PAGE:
A distraught Akshay Kumar, billed as India’s highest-paid and the world’s sixth-richest actor, insists he carries the film on his shoulders. It is the public taste that is difficult to predict. He would rather return to doing Anari-Khiladi potboilers after the multi-million Samrat Prithviraj Chauhan tanked. But so did his mindless Bachchan Pande.
Questions are being asked whether actors’ fees that make over half the film’s cost, be trimmed. “It should happen,” young A-lister Alia Bhatt recently said. The actor’s fees should be determined by the film’s budget — not the other way round. Women actors seek a relative male-female parity. But it remains a man’s world.
Next, male actors of Bollywood (read Mumbai-made Hindi films), face a veritable invasion from the South. The likes of Rana Dagubatti, Prabhas and NTR Junior are entering the pan-India market. Bollywood heroes are not as welcome as Dilip Kumar, Sunil Dutt, Rajendra Kumar and Jeetendra were in the last century. In a drawn match of sorts, the National Award for Best Actor this year was shared by Bollywood’s Ajay Devgn and Tamil actor Suriya.
Bollywood women, by contrast, are doing better in the South. Tapsee Pannu, Rakul Preet Singh, Tamannah Bhatia – all Punjabis to boot — have learnt more than one southern language and found their niche.
The star system that carries exorbitant fees, besides lavish treatment for their entourage, has afflicted Telugu and Tamil cinema as well. Against a few successes like S S Rajmauli’s Bahubali 1 and 2, RRR and Kamal Hasan-starrer Vikram, many more have sunk. Starting August one, the Telugu Producers’ Guild has stopped the shooting of all films to seek a post-pandemic “restructuring” of the film industry, including the remuneration demanded by actors.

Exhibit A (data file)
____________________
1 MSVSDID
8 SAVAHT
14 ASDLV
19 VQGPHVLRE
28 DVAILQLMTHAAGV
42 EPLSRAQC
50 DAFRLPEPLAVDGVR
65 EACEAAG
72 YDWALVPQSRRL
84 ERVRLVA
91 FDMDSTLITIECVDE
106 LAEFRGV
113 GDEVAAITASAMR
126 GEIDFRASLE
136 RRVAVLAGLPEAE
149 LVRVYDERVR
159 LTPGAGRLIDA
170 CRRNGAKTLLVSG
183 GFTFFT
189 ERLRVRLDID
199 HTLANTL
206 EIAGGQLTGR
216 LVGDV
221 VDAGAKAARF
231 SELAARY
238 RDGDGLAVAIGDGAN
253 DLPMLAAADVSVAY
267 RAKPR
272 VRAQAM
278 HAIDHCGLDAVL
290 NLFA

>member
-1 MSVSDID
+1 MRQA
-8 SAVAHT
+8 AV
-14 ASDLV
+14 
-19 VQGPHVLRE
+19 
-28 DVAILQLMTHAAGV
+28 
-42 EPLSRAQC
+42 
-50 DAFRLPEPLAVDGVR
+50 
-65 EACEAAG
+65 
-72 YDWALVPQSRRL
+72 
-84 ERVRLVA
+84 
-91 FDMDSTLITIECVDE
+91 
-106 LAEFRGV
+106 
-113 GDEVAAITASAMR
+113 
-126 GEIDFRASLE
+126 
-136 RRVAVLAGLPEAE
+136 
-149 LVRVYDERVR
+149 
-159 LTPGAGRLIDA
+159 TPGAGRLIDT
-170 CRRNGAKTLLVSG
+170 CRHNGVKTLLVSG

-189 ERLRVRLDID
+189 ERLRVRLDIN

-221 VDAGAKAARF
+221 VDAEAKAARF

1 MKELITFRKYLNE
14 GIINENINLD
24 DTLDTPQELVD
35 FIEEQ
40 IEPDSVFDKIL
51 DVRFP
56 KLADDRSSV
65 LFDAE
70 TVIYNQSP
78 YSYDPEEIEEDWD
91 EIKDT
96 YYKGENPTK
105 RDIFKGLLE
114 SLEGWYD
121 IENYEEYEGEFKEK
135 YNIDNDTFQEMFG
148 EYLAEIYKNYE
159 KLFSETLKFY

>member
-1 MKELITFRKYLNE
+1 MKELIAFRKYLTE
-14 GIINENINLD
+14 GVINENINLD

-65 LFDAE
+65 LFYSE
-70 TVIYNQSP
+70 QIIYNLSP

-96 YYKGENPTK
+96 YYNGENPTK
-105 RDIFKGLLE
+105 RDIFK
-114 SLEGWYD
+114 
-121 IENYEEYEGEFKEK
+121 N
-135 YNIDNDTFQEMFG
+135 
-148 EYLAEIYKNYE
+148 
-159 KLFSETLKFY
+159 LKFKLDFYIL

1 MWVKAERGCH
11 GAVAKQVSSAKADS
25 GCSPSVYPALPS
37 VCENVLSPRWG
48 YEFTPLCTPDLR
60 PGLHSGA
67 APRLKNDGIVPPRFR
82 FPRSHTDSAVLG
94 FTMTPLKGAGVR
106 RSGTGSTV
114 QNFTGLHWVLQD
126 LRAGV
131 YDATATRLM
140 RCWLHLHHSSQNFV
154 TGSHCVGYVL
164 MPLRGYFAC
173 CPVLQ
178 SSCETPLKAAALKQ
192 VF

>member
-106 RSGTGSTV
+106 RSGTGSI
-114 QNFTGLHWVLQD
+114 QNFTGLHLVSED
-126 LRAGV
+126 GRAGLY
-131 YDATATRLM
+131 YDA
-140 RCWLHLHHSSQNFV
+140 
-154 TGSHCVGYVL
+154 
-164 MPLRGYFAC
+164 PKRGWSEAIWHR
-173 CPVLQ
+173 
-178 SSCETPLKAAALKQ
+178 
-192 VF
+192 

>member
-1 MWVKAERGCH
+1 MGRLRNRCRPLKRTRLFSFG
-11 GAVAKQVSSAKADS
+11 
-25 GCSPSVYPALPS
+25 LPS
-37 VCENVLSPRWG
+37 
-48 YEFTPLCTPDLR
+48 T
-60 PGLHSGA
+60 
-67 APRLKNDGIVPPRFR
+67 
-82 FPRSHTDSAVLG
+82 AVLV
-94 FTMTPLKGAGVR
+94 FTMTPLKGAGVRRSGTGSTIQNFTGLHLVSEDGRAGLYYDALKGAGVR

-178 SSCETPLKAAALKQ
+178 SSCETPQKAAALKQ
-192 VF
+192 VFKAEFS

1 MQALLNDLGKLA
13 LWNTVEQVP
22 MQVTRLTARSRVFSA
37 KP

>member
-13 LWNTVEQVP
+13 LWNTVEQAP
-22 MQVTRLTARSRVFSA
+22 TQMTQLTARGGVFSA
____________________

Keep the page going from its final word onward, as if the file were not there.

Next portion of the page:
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Yet, with better content overall, films from the South are doing better. The important thing is that they are reaching all-India and international markets. Call it national integration — Bollywood can no longer claim to represent Indian cinema, or ‘mainstream’ cinema, superior to the ‘regional’ one.
On the margins so far, Malayalam, Tamil, Telugu, Bengali and Assamese films have better audience acceptance. Rooted in their local milieu, many with good content, without Bollywood’s big budget and glamour, have done well. The streaming platforms have truly gone OTT, breaking not just national, but also regional/language barriers.